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The Significance of Excess Fat in Non-Obese Individuals



Regular readers will be well aware that excess body weight, or even excess body fat, is not always associated with health risks. In contrast, it is now increasingly recognised that excess body fat (especially visceral fat), may constitute an important health risk even in individuals well below the conventional BMI cutoffs for obesity.

Readers wishing to learn more about the nature of these so-called ‘lean-but-fat’ (LBF), ‘thin-on-the-outside fat-on-the-inside’ (TOFI) or ‘metabolically obese but normal-weight’ (MONW) individuals are directed to an excellent review article by Louise Thomas and colleagues from Imperial College London, UK published in Nutrition Research Reviews.

As the article stems from the Metabolic and Molecular Imaging Group at Hammersmith Hospital, it contains a nice selection of MRI images depicting these different phenotypes.

As the authors note, lean individuals with the typical metabolic phenotype more commonly associated with obesity

“…have been shown to have reduced insulin sensitivity, increased abdominal adiposity, a more atherogenic lipid profile, and raised blood pressure, accompanied by physical inactivity and a low VO2max. The combination of these factors is thought to predispose ‘metabolically obese but normal-weight’ subjects to an increased risk of type 2 diabetes and CVD.

This phenotype has been further refined using MRI to show disproportionate deposition of visceral adipose tissue, with many lean subjects having more visceral adipose tissue than overweight or obese subjects. This TOFI (thin-on-the-outside fat-on-the-inside) sub-phenotype has been observed in both male and female subjects, and increases an individual’s risk of metabolic disease.”

As they further note,

“Identifying subjects classified as TOFI may be important, since they may be at increased risk of metabolic disease compared with more obese subjects with less visceral fat. Incidence of ‘metabolically-obese but normal-weight’ has been reported to be between 13 and 18 %, which is similar to the incidence of TOFI (12 % women, 14 % men).”

Overall, these finding are in line with our own observations that EOSS Stage 0 overweight and obese individuals, which comprise about 5-10% of the obese population, do not appear to have an increased risk for cardiovascular mortality, while over 50% of individuals in the BMI 25-30 range can meet the criteria for EOSS Stage 2 and 3 and with the same risk of cardiovascular complications as their obese counterparts.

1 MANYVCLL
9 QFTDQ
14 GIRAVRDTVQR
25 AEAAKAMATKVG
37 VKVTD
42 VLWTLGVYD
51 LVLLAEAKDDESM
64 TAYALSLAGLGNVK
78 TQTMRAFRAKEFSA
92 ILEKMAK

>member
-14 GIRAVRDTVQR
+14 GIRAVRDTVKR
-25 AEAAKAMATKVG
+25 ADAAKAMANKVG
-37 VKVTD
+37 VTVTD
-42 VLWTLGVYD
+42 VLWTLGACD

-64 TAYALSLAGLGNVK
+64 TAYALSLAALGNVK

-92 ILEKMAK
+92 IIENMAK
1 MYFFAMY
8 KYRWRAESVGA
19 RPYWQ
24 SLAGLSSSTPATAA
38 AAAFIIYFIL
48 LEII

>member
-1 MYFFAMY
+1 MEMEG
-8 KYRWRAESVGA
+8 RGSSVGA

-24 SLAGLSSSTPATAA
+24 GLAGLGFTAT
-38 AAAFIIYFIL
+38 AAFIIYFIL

Unfortunately, despite the lower total amount of body fat, it appears that sustainably reducing body fatness is no less difficult in lean folks with excess body fat than in obese individuals. As I recently heard some one point out in a presentation (I forget who), losing and keeping off 5% of your body weight is as difficult (or easy) whether you are a 100 lbs or 300 lbs.

AMS
Edmonton, Alberta

ResearchBlogging.orgThomas EL, Frost G, Taylor-Robinson SD, & Bell JD (2012). Excess body fat in obese and normal-weight subjects. Nutrition research reviews, 1-12 PMID: 22625426

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3 Comments

  1. However obesity is defined (and a weight/height ratio isn’t the best method), maybe your and your colleagues’ job should be to find out how to make obese people healthier rather than how to make them lose weight. Right?

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  2. I wonder how many of these TOFIs are weight suppressed. In other words, what happens to people who diet down to an “acceptable” weight but who, in doing so, lose lots of muscle mass while effectively raising their ratio of fat to lean muscle mass? This question no doubt also applies to those who have spent years and years yo-yo dieting and thus losing increasing amounts of muscle while maintaining and/or building their fat stores.

    I also second DeeLeigh’s comment.

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  3. Point of interest, NewMe. I am weight suppressed (n=1 disclaimer) as you know. Have had a couple of bowel obstructions that resulted in surgery. One of the surgeons was kind enough to describe my insides in a narrative, after putting me back together. He described my omentum as “very small.” So I, at any rate, do not prove your theory. (When I was a big girl, I was cello shaped. I have hypothesized that I may be able to be a maintainer, in part, because of how and where I carry weight.) FWIW, the surgeon described my colon as “redundant.” Hmmmm. That felt mildly insulting.

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